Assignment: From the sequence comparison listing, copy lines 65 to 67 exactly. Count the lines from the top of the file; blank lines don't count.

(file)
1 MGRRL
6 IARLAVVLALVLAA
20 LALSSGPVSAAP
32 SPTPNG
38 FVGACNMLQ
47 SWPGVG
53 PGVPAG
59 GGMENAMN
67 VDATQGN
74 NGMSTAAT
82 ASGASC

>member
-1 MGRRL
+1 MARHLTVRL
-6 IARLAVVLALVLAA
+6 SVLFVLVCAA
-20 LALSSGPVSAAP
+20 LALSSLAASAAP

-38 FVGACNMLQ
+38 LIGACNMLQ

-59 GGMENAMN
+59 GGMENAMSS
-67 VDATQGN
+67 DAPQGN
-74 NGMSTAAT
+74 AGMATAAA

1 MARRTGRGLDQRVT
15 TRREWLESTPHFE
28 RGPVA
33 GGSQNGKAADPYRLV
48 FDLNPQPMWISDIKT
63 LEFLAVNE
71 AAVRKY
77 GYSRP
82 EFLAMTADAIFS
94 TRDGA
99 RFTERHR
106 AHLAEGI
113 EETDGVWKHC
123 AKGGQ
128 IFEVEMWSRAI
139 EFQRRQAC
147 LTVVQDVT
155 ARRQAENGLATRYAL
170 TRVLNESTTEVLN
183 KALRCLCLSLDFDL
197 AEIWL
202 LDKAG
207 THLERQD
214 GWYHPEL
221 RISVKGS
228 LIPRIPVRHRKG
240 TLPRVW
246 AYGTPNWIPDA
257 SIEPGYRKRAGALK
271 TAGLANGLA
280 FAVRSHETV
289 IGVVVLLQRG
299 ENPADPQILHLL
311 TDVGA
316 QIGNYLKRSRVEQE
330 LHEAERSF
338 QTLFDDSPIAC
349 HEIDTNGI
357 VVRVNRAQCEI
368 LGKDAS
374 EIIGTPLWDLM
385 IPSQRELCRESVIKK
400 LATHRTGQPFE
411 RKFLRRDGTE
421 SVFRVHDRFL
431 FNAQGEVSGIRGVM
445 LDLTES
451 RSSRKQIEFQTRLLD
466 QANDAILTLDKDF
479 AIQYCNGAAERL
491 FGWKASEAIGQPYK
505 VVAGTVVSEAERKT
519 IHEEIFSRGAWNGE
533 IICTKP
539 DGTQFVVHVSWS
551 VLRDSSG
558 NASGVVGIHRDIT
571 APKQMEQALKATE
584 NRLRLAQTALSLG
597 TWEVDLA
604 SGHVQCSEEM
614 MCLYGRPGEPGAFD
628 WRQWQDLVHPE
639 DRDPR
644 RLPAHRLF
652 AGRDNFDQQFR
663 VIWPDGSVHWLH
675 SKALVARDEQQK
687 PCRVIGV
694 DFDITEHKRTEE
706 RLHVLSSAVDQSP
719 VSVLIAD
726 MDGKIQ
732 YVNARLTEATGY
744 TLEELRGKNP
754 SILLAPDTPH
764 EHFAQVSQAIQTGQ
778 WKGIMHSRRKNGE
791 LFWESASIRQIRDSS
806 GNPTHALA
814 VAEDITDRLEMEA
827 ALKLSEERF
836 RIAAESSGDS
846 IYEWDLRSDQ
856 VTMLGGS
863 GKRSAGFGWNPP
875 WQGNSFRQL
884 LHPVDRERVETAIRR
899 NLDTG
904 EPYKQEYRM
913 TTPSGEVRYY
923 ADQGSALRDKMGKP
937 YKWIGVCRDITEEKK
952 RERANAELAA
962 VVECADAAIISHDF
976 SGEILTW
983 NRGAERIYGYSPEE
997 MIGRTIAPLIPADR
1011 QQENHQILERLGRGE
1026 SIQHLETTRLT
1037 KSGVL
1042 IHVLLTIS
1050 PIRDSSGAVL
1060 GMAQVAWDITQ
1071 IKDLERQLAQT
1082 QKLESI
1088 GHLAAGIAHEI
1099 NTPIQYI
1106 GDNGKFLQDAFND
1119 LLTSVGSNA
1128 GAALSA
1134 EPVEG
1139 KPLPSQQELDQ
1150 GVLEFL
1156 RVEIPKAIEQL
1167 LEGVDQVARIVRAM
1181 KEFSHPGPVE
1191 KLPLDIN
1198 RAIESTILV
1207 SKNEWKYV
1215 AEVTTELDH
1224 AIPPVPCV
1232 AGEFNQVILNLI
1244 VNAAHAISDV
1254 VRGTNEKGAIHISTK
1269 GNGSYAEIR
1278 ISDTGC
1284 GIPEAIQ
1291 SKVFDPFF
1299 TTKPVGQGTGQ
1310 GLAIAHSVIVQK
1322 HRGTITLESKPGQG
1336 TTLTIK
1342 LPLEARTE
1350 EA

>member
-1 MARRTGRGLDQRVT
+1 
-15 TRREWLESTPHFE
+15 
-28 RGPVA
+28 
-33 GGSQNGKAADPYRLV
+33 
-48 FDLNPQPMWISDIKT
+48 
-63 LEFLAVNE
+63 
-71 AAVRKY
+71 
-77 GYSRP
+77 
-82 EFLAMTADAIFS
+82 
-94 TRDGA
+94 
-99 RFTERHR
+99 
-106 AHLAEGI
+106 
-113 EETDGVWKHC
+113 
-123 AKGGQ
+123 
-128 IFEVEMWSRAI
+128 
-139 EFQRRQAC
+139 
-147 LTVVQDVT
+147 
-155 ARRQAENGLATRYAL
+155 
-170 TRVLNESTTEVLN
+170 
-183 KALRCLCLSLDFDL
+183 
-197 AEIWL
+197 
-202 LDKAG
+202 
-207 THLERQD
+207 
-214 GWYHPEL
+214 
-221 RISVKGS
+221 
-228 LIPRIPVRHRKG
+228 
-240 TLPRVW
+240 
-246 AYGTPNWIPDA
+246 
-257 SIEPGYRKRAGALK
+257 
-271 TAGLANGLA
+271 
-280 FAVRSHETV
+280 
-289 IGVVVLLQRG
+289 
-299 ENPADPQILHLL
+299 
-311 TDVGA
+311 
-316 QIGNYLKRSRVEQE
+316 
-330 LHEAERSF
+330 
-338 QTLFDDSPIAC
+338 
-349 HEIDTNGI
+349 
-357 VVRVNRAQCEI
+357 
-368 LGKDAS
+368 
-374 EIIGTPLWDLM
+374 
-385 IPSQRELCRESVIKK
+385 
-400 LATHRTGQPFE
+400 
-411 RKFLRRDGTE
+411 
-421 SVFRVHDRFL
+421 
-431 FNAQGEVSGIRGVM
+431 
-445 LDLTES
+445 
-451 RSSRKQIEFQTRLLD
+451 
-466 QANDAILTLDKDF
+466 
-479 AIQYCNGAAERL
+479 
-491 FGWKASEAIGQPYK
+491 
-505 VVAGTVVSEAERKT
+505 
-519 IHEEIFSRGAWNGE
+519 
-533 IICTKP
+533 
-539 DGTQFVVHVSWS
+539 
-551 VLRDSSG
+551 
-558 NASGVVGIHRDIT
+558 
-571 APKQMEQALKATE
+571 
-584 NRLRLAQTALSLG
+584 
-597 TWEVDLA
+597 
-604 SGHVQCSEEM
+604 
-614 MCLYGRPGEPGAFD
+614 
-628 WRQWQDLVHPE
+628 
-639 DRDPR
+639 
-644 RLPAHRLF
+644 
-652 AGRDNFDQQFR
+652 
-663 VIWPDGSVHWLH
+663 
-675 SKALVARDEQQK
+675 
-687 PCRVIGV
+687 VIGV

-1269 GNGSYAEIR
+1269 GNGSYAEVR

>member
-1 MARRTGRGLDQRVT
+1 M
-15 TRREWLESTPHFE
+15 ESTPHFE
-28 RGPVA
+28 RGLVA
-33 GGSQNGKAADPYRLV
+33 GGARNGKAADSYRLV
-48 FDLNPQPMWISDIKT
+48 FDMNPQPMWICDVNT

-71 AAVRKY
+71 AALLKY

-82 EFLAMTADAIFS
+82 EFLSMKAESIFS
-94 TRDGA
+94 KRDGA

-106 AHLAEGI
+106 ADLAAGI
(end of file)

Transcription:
357 VVRVNRAQCEI
368 LGKDAS
374 EIIGTPLWDLM